Since I began gardening, I have been an intensive-planting gardener. Intensive planting helps to solve common garden problems like soil compaction, drainage issues, and poor yield. In addition, it helps to conserve water, reduce labor, and crowd out weeds, making gardens more sustainable. If I’m being honest, I could probably label myself more accurately as a plant hoarder. I pack as many plants into my small-space garden because, really, how can you choose between all the beautiful plants?
I’ve grown over 400 perennials, 100 vegetable varieties, and countless trees and shrubs into my small urban garden. It’s lush, healthy, water-wise, and productive. And it’s so crowded that weeds don’t have a chance! I almost never have to weed my garden in the summer months when the plants have filled in all the space. Where on earth would they grow?
My good friend Shawna Coronado is also a
plant hoarder, ahem, I mean intensive-planting gardener like me, and she joins us today to share how to boost yield and save water with intensive planting. Oh, and of course, it will save you from a summer of weeding!
By Shawna Coronado
Intensive Planting Techniques are practiced with several goals in mind: they minimize soil compaction, allow you to plant in challenging or difficult locations, solve drainage issues, eliminate the need for tilling, increase vegetable and herb production, and conserve water.
With many parts of the world suffering from drought, it is critical to find a way to use less water and still grow more produce in less space. Intensive planting techniques can accomplish all of these things and more.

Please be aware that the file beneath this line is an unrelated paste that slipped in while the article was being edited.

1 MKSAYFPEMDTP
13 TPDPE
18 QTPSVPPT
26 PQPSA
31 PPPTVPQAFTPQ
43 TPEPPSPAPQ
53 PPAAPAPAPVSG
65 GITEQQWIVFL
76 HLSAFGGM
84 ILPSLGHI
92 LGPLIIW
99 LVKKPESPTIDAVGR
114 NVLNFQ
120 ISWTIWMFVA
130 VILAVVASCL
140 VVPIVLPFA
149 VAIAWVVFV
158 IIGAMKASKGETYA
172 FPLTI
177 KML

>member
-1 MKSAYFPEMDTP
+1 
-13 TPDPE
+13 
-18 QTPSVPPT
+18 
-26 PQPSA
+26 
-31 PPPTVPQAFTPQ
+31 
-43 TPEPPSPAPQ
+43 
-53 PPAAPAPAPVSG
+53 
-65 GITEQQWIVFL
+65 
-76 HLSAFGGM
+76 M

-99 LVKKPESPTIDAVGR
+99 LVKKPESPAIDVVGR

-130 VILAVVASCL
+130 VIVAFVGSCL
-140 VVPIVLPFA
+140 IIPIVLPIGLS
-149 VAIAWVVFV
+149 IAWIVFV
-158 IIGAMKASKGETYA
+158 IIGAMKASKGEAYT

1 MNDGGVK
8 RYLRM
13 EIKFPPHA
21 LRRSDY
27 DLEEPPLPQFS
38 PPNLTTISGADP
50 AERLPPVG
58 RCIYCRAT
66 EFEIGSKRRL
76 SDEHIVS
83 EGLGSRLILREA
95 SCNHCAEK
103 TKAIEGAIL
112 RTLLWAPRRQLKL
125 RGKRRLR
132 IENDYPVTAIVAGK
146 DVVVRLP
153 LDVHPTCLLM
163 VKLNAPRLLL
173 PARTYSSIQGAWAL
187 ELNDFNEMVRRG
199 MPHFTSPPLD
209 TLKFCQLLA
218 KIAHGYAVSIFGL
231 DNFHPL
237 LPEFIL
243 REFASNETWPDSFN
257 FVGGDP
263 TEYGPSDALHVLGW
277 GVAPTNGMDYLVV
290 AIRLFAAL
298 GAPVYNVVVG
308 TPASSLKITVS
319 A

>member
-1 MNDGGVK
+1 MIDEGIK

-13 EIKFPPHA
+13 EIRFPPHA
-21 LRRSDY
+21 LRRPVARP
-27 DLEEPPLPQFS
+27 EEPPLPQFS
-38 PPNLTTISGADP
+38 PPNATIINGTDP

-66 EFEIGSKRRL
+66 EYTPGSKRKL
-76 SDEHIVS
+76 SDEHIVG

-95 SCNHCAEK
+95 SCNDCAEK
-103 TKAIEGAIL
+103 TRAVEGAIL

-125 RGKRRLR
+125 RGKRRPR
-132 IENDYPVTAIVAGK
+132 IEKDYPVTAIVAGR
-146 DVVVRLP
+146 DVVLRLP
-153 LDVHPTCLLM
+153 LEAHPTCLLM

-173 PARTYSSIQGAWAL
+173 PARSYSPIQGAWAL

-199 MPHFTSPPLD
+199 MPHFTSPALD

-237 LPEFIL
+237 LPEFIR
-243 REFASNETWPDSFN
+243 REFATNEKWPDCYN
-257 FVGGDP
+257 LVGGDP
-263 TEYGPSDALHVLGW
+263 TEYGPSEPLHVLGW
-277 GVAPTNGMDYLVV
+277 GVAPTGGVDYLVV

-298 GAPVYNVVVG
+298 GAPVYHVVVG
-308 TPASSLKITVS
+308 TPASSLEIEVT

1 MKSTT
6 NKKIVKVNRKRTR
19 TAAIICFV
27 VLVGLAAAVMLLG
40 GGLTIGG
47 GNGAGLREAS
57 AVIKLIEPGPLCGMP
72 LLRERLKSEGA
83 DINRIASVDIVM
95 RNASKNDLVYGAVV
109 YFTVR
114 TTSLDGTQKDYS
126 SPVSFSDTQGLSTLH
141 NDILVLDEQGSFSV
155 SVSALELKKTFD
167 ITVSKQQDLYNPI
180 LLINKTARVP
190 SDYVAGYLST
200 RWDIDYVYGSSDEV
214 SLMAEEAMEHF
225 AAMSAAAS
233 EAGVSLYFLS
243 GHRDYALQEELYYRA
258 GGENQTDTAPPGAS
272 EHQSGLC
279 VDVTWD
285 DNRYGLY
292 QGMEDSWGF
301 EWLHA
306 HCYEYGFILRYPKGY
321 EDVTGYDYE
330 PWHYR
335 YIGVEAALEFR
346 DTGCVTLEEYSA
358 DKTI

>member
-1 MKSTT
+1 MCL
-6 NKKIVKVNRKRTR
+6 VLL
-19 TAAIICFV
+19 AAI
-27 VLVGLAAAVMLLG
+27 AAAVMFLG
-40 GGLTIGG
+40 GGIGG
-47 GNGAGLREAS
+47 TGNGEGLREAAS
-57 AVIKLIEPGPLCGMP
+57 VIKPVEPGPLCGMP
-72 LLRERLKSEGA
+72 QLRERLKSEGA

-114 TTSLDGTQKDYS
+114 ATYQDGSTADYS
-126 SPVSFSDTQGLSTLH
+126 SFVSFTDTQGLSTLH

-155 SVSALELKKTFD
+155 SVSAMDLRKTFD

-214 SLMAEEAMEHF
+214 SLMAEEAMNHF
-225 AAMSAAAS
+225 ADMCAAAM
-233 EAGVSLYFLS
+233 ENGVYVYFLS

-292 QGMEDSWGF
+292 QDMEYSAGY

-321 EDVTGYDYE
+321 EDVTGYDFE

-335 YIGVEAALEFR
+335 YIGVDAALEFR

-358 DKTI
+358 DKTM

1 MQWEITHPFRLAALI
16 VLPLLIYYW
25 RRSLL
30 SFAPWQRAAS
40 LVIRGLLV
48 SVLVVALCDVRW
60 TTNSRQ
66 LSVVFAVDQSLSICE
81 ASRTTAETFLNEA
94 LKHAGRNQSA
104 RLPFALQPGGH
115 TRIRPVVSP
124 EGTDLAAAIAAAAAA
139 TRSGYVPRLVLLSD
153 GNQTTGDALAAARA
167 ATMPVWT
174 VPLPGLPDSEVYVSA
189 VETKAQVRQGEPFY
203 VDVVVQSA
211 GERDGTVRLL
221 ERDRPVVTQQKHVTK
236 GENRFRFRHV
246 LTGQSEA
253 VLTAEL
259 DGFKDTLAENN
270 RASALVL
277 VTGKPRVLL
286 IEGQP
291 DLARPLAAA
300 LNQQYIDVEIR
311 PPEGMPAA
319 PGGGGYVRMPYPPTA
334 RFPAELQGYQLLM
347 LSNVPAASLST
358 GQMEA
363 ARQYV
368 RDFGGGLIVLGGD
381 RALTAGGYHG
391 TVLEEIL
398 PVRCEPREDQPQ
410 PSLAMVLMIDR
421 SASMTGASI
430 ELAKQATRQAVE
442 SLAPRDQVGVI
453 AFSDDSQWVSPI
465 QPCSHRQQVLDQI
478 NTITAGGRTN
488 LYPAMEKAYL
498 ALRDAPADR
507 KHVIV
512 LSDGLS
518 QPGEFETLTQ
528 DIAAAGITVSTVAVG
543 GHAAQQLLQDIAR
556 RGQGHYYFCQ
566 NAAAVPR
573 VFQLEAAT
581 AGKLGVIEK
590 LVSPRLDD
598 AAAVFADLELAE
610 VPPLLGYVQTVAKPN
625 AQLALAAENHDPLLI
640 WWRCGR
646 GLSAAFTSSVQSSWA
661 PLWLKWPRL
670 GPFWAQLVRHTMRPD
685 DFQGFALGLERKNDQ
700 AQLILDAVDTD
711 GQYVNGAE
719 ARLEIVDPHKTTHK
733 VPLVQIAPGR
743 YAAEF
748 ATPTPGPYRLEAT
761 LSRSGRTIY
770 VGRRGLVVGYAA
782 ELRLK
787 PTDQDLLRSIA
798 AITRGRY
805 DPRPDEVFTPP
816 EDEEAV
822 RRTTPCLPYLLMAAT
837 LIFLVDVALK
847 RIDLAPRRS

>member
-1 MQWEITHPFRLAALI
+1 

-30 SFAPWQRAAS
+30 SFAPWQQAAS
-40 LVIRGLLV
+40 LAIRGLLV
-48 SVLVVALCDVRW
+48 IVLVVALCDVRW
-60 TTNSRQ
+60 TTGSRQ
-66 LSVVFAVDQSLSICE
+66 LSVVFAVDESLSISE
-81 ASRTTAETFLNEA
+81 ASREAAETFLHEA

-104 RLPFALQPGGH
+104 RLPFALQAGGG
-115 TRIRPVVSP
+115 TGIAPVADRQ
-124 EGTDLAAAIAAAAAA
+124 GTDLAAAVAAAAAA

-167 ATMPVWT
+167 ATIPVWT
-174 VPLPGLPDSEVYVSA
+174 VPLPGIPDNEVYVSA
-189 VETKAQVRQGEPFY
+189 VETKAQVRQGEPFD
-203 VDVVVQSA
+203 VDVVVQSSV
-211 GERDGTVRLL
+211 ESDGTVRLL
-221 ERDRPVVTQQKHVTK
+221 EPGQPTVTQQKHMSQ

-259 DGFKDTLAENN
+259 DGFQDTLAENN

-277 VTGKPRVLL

Preparing your soil for a no-till garden situation is vitally important to an intensive-planted garden (see Hack 1: “Retire Your Tiller”) because the basis for a garden like this is a deeply fertile and well-drained soil. Using organic mulches, rotted manure, and rich compost as soil amendments is the foundation to a fabulous intensively planted garden.
There are several long-standing techniques for intensive planting that have proven to be very successful, including square-foot gardening and bio-intensive gardening.
The no-till, richly fertile technique of bio-intensive gardening, combined with simply planting more plants, creates a special environment for your vegetable or herb plants that helps hold water at the roots for a longer period of time. This, in turn, creates a setting whereby the plants help support one another. In the photo above, you see three raised beds packed full of plants—collard greens, mustard greens, and celery—all growing quite successfully with minimal water. Careful advance planning is the key to success with this water-saving technique.
Plant herbs and vegetables in strips 1 to 3 feet wide using elevated or raised beds that are about 12 inches above ground level. Leave the side of the beds open or use a raised bed system. Packing the plants closer together without overplanting is important.
Mulching and thinning the plants as necessary to prevent disease and pests is also critical because tightly planted gardens also have reduced air circulation. Succession planting will help extend your gardening season.
About the Author
Shawna Coronado is an author, columnist, blogger, photographer, and spokesperson for organic gardening, culinary preparation, and green lifestyle living who campaigns for social good. Shawna’s goal in authoring gardening and green lifestyle books is to promote a world initiative to encourage healthy and sustainable living. Shawna was featured as a Chicago Tribune “Remarkable Woman” and speaks internationally on building community, simple urban garden living, and green lifestyle tips for the everyday person. Shawna lives in the western suburbs of Chicago where she has a famous front lawn vegetable garden. You can learn more about her at www.shawnacoronado.com. Be sure get your copy of 101 Organic Gardening Hacks for more amazing tips from Shawna.